A Fresh Look at Personal Interest Conflicts Involving Lawyers' Relationships With Other Lawyers
In this article, we examine American Bar Association Formal Opinion 489 entitled “Obligations Related to Notice When Lawyers Change Firms.” The opinion focuses on the reciprocal duties of lawyers and law firms, both to each other and to clients, that arise when lawyers seek to make a lateral move to another firm. Notably, in an era where it seems that law firms are increasingly seeking to restrict individual lawyers’ ability to make lateral moves, the opinion’s central theme is that such restrictions may violate both the letter and the spirit of the Rules of Professional Conduct (the Rules). To the contrary, the opinion stresses the affirmative ways in which lawyers and firms should cooperate in the process, expressly for the benefit of clients. It also emphasizes that at all times it is the client’s interest that should be paramount. At the outset, the opinion cites three Rules: 1.3 and 3.2, regarding the duty of competent and diligent representation, and central to the theme of the opinion, Rule 1.4—the obligation to communicate relevant information to clients in a timely manner.
The opinion notes that, while the lawyer and the firm may each unilaterally inform the clients of the lawyer’s impending departure, “at or around the same time that the lawyer provides notice to the firm,” the better practice is for there to be “a joint communication to firm clients with whom the departing lawyer has had significant contact, giving the clients the option of remaining with the firm, going with the departing attorney, or choosing another attorney.” This is explicitly enshrined in the rules in Virginia and Florida. In any event, “departing lawyers need not wait to inform clients of the fact of their impending departure, provided that the firm is informed contemporaneously” or otherwise learns of the lawyers intended departure.1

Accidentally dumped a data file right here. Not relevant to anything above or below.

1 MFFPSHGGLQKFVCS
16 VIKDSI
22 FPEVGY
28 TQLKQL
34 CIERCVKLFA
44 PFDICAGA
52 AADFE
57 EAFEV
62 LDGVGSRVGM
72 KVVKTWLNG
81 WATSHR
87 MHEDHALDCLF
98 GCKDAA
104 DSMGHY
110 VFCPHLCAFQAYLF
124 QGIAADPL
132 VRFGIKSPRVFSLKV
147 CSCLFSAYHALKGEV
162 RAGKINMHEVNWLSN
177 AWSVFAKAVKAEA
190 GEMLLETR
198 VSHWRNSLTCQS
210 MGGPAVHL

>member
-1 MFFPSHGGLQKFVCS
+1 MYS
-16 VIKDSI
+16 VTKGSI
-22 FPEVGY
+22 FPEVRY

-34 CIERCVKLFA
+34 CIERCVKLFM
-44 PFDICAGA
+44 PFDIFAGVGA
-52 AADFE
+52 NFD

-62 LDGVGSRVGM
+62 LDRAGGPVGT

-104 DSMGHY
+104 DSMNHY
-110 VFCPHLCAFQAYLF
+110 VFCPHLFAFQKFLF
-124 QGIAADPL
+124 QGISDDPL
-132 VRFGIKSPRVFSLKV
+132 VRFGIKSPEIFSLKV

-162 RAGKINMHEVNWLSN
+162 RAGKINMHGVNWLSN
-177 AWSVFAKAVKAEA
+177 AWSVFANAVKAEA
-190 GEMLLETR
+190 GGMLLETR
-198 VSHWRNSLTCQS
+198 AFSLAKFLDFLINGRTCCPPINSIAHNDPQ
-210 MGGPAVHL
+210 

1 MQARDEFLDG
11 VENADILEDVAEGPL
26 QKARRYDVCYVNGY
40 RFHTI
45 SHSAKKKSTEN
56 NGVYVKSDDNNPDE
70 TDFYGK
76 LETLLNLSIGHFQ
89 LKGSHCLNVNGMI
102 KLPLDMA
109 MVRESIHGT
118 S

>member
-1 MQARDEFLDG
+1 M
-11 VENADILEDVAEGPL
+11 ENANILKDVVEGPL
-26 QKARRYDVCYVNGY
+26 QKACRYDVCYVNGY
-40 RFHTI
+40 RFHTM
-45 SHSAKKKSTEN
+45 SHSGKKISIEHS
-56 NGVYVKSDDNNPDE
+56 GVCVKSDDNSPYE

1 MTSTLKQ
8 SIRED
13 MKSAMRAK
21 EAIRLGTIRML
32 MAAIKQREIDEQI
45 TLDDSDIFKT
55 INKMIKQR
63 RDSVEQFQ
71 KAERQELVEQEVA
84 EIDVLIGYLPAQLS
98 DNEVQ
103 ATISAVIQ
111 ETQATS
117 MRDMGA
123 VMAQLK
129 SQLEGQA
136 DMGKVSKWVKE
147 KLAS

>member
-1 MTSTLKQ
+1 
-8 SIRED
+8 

Next, and equally critical, the opinion reinforces the principle on which all its other elements rest, that: clients determine who will represent them, and clients are not property.
The lack of any proprietary interest on the part of a firm in “its” clients was unequivocally resolved in the series of cases that addressed the “unfinished business” doctrine. The bankruptcy trustees claimed that the defunct firms from which the lawyers had departed were entitled to receive from the firms the lawyers had joined the profits from all cases open at the time of the lawyers’ departure. The courts comprehensively rejected those claims precisely on the ground that firms do not own clients. And the corollary is that clients have an absolute and unrestricted right to determine who will represent them.
Although perhaps going beyond prior statements in earlier opinions, the opinion next proceeds to make an explicit statement of what law firms may not do in the wake of a lawyer’s announcement of her impending departure:
“Where the departing lawyer has principal or material responsibility in a matter, firms should not assign new lawyers to a client’s matter, pre-departure, displacing the departing lawyer, absent client direction or exigent circumstances arising from a lawyer’s immediate departure from the firm and imminent deadlines needing to be addressed for the client.”
And the Opinion states what should be obvious, namely that “If a departing lawyer is the only lawyer at the firm with the expertise to represent a client on a specific matter, the firm should not offer to continue to represent the client unless the firm has the ability to retain other lawyers with similar expertise.”
The opinion addresses the limits placed by Rule 5.6 on a law firm’s right to restrict lateral movement. Both Rules provide that: